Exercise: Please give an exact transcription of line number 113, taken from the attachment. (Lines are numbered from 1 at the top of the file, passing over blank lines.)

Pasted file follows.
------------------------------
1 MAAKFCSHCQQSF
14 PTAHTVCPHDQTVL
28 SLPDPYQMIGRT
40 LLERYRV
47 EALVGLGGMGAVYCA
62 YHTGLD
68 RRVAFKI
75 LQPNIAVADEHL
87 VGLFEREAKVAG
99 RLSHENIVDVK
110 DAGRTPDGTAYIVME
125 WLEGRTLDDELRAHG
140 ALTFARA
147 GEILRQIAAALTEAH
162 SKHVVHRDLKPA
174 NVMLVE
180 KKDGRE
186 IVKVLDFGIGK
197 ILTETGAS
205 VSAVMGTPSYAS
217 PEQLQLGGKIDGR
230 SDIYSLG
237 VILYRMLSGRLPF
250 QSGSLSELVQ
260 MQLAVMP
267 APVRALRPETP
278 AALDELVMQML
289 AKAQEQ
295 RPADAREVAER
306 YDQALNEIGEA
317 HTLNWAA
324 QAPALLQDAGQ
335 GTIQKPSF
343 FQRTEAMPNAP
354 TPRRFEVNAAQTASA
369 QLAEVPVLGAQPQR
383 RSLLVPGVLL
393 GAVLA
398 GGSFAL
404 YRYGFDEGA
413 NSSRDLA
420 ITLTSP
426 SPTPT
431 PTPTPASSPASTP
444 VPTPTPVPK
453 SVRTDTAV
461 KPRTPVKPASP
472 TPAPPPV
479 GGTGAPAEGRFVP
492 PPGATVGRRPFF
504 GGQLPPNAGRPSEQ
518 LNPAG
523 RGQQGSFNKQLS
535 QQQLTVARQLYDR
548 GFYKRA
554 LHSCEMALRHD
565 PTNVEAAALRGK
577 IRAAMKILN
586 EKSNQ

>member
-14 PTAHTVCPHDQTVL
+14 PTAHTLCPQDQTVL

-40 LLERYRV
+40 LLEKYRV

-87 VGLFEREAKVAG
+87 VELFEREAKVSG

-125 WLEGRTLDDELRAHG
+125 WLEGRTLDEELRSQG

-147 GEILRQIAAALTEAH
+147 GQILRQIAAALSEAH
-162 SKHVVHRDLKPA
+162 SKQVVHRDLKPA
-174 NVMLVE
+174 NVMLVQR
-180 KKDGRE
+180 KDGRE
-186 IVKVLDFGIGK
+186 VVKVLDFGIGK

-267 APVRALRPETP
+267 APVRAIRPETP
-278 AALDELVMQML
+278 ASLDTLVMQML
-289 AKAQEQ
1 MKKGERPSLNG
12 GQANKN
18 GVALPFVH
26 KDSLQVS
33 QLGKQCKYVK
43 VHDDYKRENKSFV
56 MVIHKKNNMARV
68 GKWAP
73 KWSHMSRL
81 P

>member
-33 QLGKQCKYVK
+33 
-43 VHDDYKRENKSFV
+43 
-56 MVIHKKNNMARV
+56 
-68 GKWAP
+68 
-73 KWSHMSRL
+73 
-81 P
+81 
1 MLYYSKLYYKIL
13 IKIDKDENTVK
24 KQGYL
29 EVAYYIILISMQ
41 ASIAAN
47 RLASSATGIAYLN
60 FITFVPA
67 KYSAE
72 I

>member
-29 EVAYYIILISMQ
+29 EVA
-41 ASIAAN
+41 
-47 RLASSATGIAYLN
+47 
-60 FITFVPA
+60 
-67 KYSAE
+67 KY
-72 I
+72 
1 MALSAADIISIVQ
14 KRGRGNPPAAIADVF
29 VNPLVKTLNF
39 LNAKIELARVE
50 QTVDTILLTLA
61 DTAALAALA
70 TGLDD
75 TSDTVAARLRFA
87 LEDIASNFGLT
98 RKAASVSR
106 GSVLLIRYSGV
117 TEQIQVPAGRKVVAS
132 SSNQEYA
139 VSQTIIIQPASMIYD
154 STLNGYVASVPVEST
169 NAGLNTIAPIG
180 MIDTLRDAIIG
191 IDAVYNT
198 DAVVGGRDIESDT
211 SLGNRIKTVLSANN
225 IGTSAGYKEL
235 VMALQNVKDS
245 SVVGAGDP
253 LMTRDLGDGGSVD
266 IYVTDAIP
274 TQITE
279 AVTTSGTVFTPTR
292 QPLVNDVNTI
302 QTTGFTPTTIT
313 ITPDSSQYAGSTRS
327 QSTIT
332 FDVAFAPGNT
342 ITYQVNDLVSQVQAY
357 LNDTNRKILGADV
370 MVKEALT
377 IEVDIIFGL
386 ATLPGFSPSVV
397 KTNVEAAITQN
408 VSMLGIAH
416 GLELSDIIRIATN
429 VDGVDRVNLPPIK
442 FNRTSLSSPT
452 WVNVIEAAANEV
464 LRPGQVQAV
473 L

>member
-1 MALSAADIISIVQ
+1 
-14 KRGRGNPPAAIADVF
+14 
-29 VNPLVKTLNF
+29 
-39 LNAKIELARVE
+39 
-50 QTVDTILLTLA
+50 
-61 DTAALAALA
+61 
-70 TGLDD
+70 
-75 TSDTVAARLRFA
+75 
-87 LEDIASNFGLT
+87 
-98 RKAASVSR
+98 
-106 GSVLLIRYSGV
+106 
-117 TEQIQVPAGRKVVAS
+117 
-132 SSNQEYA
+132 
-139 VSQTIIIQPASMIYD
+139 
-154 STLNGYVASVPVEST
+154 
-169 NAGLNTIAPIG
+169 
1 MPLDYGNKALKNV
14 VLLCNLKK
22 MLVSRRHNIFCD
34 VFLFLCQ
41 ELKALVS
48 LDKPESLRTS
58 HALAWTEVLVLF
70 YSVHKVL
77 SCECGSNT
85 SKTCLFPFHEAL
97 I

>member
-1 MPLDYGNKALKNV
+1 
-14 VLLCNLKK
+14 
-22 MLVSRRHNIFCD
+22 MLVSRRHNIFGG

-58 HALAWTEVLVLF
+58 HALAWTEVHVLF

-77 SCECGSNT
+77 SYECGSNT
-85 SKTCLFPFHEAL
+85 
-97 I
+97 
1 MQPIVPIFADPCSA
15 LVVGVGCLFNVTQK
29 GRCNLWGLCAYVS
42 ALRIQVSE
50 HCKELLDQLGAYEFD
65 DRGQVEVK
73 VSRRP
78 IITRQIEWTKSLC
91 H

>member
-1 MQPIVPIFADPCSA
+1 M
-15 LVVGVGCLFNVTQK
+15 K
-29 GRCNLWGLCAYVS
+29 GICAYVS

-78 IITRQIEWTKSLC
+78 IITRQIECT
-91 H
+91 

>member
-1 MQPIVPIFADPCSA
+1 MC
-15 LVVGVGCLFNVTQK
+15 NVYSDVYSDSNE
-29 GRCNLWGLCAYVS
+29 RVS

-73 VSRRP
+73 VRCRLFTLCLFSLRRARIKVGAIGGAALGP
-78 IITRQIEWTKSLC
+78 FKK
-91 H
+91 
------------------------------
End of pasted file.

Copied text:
60 FITFVPA